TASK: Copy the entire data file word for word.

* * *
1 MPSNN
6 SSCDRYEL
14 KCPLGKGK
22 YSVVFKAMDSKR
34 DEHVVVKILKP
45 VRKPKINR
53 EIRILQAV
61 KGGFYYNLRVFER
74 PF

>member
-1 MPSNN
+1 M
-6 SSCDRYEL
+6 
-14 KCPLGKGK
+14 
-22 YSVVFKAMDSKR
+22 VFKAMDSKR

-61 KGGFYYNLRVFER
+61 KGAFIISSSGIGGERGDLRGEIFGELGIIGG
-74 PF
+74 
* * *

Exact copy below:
1 MPSNN
6 SSCDRYEL
14 KCPLGKGK
22 YSVVFKAMDSKR
34 DEHVVVKILKP
45 VRKPKINR
53 EIRILQAV
61 KGGFYYNLRVFER
74 PF

>member
-1 MPSNN
+1 M
-6 SSCDRYEL
+6 
-14 KCPLGKGK
+14 
-22 YSVVFKAMDSKR
+22 VFKAMDSKR

-61 KGGFYYNLRVFER
+61 KGAFIISSSGIGGERGDLRGEIFGELGIIGG
-74 PF
+74 